I write this race report whilst sitting in the accident and emergency department of Worthing Hospital the day after competing in The Gauntlet Half Iron Distance Triathlon at Hever Castle, part of the Castle Triathlon Series. How did I end up here? Read on Macduff.
This was to be a family day out at Hever Castle, childhood home of Anne Boleyn, so we were all up and out of the house by 5:30am for the journey to Kent. The Castle Triathlon Series event at Hever is one of the biggest in the country. There are a variety of races for adults and children over the weekend from super sprint distance and a scootathon for kids, through to the half iron distance, known as The Gauntlet.
Parking was miles away from the event site and it took an age to walk from the random field in which we were parked to registration. Consequently, I didn’t have quite as long as I’d hoped to get ready. The site was huge. With over 1000 children racing as well as the adults, there were a lot of bikes racked.
I had entered The Gauntlet Half Iron Distance Triathlon and my wave was the first wave off at 8am. Hever Castle is a beautiful location and the 1900m Swim takes place in the man-made, navvy-built lake. As I explained in my Bastion Triathlon race report, the lake was constructed between 1904 to 1906. It was originally a field but owner William Waldorf Astor had the 38-acre lake dug out by 800 men working day and night until it was finished.
There were around 380 competitors in the Gauntlet. We all made our way down to the loggia by the lake for the race briefing presented by Brian Adcock. Brian is the boss, the man in charge. Imagine a guy who has a degree in Sports Science AND Maths, who was a helicopter pilot in the Royal Marines and represented the Royal Navy at swimming, rowing and triathlon. Imagine what that guy looks like. Yes, you’re absolutely right. Now imagine how he talks….confident, articulate, humorous. Brian’s the kind of guy most guys wish they were! We were talked through the swim, bike and run routes and the British Triathlon Federation official talked about drafting, littering and the highway code. The drafting rules seem very generous. One warning followed by one blue card and timing penalty followed by ANOTHER blue card and timing penalty before eventual disqualification after a 4th time caught drafting.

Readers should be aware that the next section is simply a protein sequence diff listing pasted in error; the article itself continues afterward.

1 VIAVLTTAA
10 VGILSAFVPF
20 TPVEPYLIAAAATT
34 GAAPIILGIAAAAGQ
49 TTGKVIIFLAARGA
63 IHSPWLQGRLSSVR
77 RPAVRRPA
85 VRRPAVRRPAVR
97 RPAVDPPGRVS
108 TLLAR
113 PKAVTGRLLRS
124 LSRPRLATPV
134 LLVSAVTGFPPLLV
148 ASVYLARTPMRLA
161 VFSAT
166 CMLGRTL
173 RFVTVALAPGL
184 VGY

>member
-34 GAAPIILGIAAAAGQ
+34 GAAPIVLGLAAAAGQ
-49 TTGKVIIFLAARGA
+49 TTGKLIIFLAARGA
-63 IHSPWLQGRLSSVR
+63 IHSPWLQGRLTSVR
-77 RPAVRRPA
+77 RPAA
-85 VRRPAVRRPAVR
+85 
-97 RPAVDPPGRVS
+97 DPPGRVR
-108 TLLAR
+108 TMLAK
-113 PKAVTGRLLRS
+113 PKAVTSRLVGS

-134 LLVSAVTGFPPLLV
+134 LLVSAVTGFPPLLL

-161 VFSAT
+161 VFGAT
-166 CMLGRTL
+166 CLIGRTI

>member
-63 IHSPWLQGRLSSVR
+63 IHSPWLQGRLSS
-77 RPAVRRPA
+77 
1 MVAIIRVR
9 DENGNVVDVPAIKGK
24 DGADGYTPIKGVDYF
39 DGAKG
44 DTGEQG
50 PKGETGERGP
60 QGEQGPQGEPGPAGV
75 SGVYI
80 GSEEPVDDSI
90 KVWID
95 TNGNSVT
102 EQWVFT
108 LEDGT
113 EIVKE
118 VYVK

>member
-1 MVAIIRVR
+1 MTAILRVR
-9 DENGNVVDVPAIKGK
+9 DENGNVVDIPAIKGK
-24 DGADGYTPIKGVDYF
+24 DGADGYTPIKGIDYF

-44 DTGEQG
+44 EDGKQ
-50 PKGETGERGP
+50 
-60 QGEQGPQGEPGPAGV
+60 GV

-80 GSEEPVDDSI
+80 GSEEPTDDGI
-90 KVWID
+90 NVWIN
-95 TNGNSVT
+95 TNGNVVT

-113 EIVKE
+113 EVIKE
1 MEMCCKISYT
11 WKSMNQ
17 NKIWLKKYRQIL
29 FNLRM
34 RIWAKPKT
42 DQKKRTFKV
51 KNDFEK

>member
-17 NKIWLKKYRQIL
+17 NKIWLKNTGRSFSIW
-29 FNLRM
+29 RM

Race briefing delivered, I was the 4th person into the water off the pontoon, and it seemed to take an age to get everyone else in. The lake is not deep and you can put your feet down on the soft, squishy bottom. It’s a mental thing. You can either be grossed out by how it feels between your toes or you can embrace the mush. I took a few minutes to get some warm up strokes in before we lined up between two black buoys marking the start line. Ahead we could see the red 100, 200, 300, and 400m buoys, two yellows buoys making a gate and beyond that, off to the right, another red buoy. That would take us to the top of the lake.
The hooter went and the chaos ensued. There are two things to think about at the very start of a triathlon swim. Don’t get kicked in the face and remember to breathe. I’ve said it plenty of times before in triathlon race reports. When you’re wearing a wetsuit, during the first 200 metres you really feel like you’re going to pass out with oxygen deprivation. A wetsuit can feel very restricting and, when you get caught in the adrenaline rush at the beginning and go off like a lunatic, you are asking for trouble. I’m getting used to this and I do try to modify my pace and settle into the swim. That said, it’s so easy to get carried away.
When I’m training I breathe bilaterally and I do try to take this technique into racing, but today I found myself breathing to the left because it helped with sighting the buoys. Given that I have been putting a bit more effort into swim training recently, I wanted to finish the 1900m swim between 35 and 40 minutes, which would be good for me. At the top of the lake, we had to go round a red buoy and head across to the other side of the lake to start the river section. Half way down the river I seized up with cramp as I often do in my left calf. It took a good while for it to ease off, so when I did get out of the water my time was 43 minutes. However, the distance on my watch read 2284m. That does include some distance running back to transition, but overall, I am pretty happy with that time.